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article imageGiant Pandas are off the endangered list

By Owen Weldon     Sep 6, 2016 in Environment
Following decades of work by conservationists, the giant panda has officially been removed from the endangered species list.
Although the giant panda has been removed from the endangered species list, it is still in the vulnerable category. The change in status was announced by the International Union for Conservation of Nature (IUCN).
China has played a significant role in bringing up the numbers of the giant panda, which is the country's national animal. As of now, there is an estimated 1,864 adult pandas.
The IUCN said the population of the giant pandas increases by 17 percent from 2004 to 2014. This is due to a rise in available habitat throughout China.
However, the report did warn that more than 35 percent of the panda's natural bamboo habitat may be eliminated in the next 80 years. This is because of climate change, and as a result the population could be reduced.
The State Forestry Administration released a statement to the Associated Press, saying that it disputed that change in classification because natural and human causes have splintered giant pandas' natural habitats. The pandas live in small, isolated groups with as few as 10 pandas. The animals also have difficulty reproducing and the agency said they are at risk of disappearing altogether.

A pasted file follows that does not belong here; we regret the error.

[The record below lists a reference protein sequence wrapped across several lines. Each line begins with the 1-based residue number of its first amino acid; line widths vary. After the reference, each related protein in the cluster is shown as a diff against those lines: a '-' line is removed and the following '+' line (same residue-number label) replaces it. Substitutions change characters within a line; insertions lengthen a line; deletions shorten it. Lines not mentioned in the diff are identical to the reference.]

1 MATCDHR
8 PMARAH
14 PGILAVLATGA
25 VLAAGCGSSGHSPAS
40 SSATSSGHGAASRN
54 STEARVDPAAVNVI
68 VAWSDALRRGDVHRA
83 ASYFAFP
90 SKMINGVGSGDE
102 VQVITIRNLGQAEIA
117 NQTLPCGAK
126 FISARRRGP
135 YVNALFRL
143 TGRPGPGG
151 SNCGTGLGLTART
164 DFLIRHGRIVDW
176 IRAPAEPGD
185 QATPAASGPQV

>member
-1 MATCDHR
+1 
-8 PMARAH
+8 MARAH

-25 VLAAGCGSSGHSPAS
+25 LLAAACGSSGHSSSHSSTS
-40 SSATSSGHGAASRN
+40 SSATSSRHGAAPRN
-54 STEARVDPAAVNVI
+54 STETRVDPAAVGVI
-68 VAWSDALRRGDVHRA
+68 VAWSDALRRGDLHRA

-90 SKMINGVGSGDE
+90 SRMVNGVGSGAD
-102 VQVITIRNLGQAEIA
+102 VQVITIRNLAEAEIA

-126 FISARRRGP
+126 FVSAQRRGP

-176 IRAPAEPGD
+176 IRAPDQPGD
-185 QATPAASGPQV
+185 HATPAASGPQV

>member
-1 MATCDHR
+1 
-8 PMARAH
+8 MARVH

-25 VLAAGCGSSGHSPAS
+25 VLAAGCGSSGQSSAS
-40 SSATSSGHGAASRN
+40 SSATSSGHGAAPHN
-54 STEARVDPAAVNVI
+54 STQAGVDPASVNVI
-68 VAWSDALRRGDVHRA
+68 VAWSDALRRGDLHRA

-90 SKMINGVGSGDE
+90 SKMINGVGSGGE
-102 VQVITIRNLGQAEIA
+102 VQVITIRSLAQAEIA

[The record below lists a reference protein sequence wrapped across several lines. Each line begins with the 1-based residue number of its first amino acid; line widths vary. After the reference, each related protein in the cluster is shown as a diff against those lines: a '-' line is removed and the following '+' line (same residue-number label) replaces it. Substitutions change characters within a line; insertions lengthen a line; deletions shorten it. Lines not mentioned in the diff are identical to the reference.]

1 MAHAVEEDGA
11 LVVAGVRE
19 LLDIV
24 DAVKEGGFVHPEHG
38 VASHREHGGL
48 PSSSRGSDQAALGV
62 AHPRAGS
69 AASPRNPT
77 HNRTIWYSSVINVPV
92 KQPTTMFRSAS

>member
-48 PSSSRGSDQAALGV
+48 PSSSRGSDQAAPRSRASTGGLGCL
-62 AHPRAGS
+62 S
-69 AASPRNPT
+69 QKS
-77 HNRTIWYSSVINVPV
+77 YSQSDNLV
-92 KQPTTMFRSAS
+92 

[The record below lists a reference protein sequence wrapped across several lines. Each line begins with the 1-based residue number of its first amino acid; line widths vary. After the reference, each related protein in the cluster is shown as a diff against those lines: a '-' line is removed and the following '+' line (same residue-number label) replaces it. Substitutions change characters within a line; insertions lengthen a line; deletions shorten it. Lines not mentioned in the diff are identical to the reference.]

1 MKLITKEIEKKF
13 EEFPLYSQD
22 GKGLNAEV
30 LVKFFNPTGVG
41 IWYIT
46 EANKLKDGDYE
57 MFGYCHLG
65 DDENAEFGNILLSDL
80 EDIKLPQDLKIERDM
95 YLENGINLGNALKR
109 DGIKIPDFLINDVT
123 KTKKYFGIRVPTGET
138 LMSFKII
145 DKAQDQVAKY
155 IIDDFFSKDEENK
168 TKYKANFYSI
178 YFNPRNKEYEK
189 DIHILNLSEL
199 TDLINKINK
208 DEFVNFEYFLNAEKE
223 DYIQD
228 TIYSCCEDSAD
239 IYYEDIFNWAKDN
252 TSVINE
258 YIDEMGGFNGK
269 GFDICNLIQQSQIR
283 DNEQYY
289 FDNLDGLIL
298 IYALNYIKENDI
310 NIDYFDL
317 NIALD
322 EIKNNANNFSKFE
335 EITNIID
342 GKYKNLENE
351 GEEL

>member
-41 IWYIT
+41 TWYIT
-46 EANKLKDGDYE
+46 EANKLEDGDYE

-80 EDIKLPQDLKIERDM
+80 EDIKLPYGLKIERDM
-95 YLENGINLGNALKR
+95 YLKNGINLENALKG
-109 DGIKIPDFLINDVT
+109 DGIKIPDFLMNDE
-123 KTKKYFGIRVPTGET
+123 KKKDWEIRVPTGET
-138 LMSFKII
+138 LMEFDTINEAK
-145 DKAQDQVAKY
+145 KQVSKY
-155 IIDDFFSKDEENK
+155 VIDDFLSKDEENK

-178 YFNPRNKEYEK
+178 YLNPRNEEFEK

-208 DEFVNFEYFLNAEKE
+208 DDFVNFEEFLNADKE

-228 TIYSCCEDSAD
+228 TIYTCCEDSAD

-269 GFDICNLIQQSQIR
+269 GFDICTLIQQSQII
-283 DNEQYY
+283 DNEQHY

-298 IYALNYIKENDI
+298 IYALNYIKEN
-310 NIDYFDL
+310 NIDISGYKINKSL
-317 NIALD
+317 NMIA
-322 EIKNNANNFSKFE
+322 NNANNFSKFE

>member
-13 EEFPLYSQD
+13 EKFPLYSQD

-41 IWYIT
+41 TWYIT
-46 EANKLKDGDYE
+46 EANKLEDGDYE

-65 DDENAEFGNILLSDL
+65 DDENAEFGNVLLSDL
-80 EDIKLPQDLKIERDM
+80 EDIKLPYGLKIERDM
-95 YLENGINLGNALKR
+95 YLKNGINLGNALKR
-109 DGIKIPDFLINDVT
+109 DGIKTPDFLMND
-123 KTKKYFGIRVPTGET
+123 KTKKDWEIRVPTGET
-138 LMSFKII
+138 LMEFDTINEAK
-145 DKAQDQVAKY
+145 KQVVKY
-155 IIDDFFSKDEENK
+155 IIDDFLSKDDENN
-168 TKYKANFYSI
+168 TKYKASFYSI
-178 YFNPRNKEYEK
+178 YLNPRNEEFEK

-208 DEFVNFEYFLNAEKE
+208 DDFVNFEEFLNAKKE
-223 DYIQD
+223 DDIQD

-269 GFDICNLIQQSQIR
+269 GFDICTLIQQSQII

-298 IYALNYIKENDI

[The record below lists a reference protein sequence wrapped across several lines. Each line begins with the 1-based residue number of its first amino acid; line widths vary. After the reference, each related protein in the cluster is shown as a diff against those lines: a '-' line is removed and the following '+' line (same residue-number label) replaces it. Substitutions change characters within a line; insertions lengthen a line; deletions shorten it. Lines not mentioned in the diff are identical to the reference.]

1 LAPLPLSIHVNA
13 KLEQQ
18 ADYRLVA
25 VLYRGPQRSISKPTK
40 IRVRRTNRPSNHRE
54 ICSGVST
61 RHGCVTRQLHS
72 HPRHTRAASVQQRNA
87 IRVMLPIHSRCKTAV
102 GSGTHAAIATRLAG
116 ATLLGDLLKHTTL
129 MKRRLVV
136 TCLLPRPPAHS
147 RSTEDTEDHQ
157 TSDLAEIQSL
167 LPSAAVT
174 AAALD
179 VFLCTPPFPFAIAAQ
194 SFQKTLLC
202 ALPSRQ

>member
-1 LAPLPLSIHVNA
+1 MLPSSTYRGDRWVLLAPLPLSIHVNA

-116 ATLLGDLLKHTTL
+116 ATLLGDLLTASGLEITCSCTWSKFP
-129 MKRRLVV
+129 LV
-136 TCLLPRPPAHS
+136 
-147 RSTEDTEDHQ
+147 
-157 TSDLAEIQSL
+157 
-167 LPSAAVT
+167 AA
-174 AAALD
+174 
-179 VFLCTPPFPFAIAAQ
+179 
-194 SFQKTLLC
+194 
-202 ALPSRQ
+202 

The forestry administration said if the pandas' conservation status is downgraded or if they relax their conservation work, then the panda population could suffer irreversible losses. The agency added that they are not being alarmist by emphasizing the panda species' endangered status.

Giant panda is no longer endangered, experts say

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by WRCB Channel 3 Eyewitness News on Monday, September 5, 2016
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